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Beta-blockers


What is this medication?

They’re officially called beta-adrenergic blocking agents. But most people call them beta-blockers.

Beta-blockers include:

  • Acebutolol (Sectral®)
  • Atenolol (Tenormin®)
  • Bisoprolol (Monocor®)
  • Carvedilol (Coreg®)
  • Labetalol (Trandate®)
  • Metoprolol (Lopressor®, Betaloc®)
  • Nadolol (Corgard®)
  • Pindolol (Viskazide®)
  • Propranolol (Inderal®)
  • Timolol (Blocadren®)

Be aware:

  • Generic names are listed first.
  • Canadian brand names are in brackets.
  • This list doesn’t include every brand name.
  • If your prescription isn’t listed, your pharmacist is the best source for more information.
What does it do?

Beta-blockers make your heart work less hard. This lowers your heart rate (pulse) and blood pressures. If your heart is weakened, certain beta-blockers can protect your heart and help it get stronger.

Key facts about beta-blockers:

  • Lower your heart rate.
  • Lower your blood pressure.
  • If your heart has been weakened, may protect it and help it get stronger.

Be aware:  If you take a beta-blocker, keep a written log of your heart rate and blood pressure.

  • Track your heart rate by taking your pulse daily.
  • Write down your blood pressure numbers every time you take your blood pressure. It could be from your healthcare provider, the automated blood pressure machine at the drugstore, or your home blood pressure monitor.
How do I take it?

Take your beta-blocker exactly as prescribed.

  • Try to take it at the same time(s) every day.
  • If you take it more than once each day, space it out through the day.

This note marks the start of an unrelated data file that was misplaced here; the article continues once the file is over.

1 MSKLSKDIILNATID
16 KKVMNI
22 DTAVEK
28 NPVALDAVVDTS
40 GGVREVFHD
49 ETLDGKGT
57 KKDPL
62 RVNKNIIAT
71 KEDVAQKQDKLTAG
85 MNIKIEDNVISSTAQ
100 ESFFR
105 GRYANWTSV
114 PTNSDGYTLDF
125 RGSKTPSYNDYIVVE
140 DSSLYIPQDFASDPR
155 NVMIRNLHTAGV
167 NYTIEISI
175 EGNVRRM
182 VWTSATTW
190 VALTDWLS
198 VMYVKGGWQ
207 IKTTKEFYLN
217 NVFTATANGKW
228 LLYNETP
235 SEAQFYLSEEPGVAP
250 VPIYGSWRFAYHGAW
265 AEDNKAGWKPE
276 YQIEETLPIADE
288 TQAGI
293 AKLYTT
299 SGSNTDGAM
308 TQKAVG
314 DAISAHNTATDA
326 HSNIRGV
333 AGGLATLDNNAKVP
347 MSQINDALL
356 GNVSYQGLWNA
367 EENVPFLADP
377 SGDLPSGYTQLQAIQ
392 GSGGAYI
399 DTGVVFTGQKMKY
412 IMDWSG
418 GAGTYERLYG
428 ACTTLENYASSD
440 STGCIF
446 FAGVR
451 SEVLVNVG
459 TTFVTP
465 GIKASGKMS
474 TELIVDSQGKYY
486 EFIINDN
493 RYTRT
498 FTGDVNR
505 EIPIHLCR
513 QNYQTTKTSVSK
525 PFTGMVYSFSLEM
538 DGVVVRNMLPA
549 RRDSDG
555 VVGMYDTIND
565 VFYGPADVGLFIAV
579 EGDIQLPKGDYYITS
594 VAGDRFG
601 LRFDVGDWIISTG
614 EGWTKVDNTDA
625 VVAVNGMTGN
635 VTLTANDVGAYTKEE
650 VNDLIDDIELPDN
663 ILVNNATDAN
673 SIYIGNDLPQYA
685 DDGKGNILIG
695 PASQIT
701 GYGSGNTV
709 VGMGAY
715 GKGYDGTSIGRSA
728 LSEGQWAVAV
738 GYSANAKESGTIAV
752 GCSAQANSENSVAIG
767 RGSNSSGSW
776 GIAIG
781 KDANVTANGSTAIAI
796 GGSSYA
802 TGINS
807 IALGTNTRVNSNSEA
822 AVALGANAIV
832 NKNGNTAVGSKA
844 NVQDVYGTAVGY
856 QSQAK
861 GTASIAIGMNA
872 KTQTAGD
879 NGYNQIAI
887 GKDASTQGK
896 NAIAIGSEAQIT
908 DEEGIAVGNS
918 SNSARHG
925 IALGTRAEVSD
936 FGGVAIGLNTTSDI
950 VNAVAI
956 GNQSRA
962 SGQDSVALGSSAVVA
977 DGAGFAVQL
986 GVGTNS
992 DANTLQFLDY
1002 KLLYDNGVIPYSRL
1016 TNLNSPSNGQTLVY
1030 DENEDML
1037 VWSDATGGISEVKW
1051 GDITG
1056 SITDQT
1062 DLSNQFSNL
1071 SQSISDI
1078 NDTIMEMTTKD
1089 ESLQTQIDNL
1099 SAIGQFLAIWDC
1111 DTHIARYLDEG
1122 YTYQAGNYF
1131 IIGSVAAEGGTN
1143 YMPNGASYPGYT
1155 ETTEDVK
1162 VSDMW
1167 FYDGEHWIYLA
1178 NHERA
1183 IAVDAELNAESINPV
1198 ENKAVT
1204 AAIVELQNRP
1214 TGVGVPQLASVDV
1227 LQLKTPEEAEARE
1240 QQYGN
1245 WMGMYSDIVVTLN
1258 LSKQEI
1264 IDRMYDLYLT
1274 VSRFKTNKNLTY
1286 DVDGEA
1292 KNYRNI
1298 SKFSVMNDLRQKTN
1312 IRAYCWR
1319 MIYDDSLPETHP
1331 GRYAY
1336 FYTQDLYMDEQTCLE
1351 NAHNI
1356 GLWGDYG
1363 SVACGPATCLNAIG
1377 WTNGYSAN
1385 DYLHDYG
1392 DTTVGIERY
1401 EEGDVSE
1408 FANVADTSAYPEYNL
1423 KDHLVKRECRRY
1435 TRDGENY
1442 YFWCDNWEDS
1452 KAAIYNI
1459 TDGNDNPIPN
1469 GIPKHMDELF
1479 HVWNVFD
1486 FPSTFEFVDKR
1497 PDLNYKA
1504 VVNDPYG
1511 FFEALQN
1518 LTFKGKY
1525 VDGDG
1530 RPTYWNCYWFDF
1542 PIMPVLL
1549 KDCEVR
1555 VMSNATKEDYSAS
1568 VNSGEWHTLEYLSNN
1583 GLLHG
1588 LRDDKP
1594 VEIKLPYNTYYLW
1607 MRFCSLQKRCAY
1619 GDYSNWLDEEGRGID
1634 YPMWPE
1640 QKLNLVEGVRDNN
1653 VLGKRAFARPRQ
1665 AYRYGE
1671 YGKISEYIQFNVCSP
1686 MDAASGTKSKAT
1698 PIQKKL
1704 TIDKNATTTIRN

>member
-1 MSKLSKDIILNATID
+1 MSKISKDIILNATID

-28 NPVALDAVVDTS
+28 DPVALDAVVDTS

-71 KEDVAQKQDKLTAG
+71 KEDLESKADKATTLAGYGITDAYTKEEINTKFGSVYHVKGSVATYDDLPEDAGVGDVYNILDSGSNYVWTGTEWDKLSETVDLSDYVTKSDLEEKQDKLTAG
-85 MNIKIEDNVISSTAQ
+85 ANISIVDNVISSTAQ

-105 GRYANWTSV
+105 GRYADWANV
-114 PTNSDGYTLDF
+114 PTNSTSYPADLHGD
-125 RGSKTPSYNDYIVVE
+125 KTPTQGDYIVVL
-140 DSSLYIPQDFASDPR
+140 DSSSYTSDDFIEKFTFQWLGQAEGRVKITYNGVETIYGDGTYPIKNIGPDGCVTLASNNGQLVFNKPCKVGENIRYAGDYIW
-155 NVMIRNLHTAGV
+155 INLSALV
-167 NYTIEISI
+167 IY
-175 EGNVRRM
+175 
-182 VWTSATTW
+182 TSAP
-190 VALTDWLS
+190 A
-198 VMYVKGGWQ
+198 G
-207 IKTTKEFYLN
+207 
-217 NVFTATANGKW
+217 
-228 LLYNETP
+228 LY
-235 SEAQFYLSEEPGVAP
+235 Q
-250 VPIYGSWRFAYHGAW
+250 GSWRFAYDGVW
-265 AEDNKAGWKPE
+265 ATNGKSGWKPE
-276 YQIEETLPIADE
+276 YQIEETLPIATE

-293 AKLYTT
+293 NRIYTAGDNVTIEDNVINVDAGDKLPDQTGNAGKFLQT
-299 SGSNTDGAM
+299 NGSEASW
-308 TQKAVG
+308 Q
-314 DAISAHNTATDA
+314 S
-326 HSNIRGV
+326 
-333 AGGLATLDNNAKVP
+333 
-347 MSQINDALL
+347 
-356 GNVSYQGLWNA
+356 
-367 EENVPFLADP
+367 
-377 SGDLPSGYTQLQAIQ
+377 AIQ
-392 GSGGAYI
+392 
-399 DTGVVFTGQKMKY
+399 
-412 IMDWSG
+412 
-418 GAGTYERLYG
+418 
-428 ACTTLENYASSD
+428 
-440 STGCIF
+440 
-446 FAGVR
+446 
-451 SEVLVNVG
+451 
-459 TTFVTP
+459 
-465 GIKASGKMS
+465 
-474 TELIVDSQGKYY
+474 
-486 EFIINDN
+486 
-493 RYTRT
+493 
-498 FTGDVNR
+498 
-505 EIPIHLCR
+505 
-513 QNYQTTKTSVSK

• If you miss a dose, take it as soon as you remember unless it’s almost time for the next dose.
  • Never double-up your dose or take extra medication to make up for the missed dose.
  • Do not stop taking it unless directed by your healthcare provider.
Are there any interactions?

Some medications can stop your heart medicine from working properly. They may even cause other health problems.

Tell your healthcare provider and pharmacist about all the medications you are taking. These include:

  • Prescriptions
  • Non-prescription drugs
  • Inhalers
  • Creams or ointments
  • Over-the-counter or natural health products
  • Alternative therapies
  • Vitamins, minerals or supplements
  • Herbal remedies
  • Homeopathic medicines
  • Traditional remedies, such as Chinese medicines
Are there any side effects?

Beta-blockers can cause some side effects.

  • Dizziness, lightheadedness, feeling faint.
    • Beta-blockers will slow your heart rate (pulse) and lower your blood pressure.
    • If you are dizzy or feel like you might faint, sit or lie down right away.
    • Get up slowly to give your blood vessels time to adjust.
  • Drowsiness or fatigue
  • Unusual swelling of the feet and ankles
  • Wheezing, trouble breathing
  • Depression
  • Nightmares
  • Cold hands and feet
  • Decreased sexual ability.

Be aware: If you have diabetes and take a beta-blocker, watch your blood sugars closely. It may be harder to notice the effects of low blood sugar:

  • Trembling
  • Fast heart rate (pulse)

Beta-blockers don’t affect dizziness or sweating caused by low blood sugar.

If you have side effects, talk to your pharmacist or healthcare provider.

Lifestyle changes that can also help

There are two ways to control and manage your heart health: medication and lifestyle.

Medication can help you control heart disease and high blood pressure, but it cannot cure it.

A healthy lifestyle can help you keep medication to a minimum.

Visit heartandstroke.ca/get-healthy. Learn how to keep your heart healthy with current information and advice from Heart and Stroke experts.

Talk to your healthcare provider about the most beneficial lifestyle goals for you.

Resources

Your healthcare provider or pharmacist are your best sources of information. You can also learn more about medications at any of these trusted sites.

Health Canada - Drugs and Health Products
Provides health and medical information for Canadians to maintain and improve their health.

Learn more about:

Your ministry of health also offers health resources in your province or territory. For example, Ontario’s MedsCheck program provides free pharmacist consultations. And British Columbia’s Senior Healthcare web page provides information about important health programs.